Though they have a reputation for approaching sports viewing differently from previous generations, over half of young people—and 66% of young males—tell YPulse that they consider themselves a sports fan. Of course, even before the pandemic, social media was changing their sports viewing and fandom, and now digital spaces are the main way they’re connecting. “Live audio” app Locker Room is capitalizing on that shift, allowing users to actually engage with other sports fans, insiders, and even athletes, and participate in live audio conversations all about sports. Users can create or join live chat rooms and have sounded off on live sports through exclusive analysis about general sports news, trade, and rumors. It also has built-in features for users to record more “polished” sports analysis and publish it later. According to Sensor Tower Inc., Locker Room also saw downloads jump more than 400% from the period of December to March. The platform has basically “tapped into sports fans’ desire to share in real time the glory of a late-game goal or outrage over a ref’s call at a time when stadiums and sports bars were closed.” Founder and CEO of Betty Labs, developer of Locker Room, said: “We can’t bottle that energy, we can’t bottle that analysis, we can’t bottle those reactions for later.” However, Spotify’s recent acquisition of Betty Labs could change the app’s future: Locker Room will stay live in the App Store, but it will potentially be rebranded with a different name in the future with a broader focus on music, culture, and sports content.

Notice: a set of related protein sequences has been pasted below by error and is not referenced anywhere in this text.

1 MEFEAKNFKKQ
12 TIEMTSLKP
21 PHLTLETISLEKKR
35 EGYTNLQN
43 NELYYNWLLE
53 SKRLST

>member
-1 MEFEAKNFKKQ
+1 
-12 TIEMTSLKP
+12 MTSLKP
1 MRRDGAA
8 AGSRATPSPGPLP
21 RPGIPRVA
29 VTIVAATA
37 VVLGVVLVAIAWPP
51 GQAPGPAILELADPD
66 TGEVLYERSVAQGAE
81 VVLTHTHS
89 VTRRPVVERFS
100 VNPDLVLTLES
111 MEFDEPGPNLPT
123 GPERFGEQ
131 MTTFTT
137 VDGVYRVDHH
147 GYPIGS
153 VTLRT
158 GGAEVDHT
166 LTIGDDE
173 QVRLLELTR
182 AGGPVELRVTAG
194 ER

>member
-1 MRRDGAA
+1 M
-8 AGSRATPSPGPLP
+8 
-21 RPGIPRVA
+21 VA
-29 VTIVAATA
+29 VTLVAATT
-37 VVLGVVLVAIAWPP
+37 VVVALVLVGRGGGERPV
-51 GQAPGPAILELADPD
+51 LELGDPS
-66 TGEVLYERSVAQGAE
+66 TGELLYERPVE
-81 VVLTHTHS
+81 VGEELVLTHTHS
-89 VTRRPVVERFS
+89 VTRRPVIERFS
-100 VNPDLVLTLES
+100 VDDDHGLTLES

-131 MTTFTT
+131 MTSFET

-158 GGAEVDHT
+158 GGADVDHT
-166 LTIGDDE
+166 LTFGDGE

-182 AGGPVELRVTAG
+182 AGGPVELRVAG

Last month, entrepreneur Mark Cuban announced that he is co-founding Fireside, a podcast app where users can talk to each other live—and will directly compete  with Clubhouse. It is being touted around as the “next-gen podcast platform,” which will launch later this year, and reportedly aims to facilitate live conversations and foster “civil intelligent discourse, shared connected experiences, and genuine relationship building virtually,” which will “promote driving social impact through meaningful conversations at scale.” As part of their goal, co-founder Falon Fatemi is reaching out to established podcast creators about “Founding Firesider” spots, seemingly to build an initial roster of high-profile Fireside users. Unlike Clubhouse, users will be able to “natively record” those conversations. YPulse’s most recent entertainment survey found that 62% of 13-39-year-olds listen to podcasts, with 26% report they listen to podcasts every week.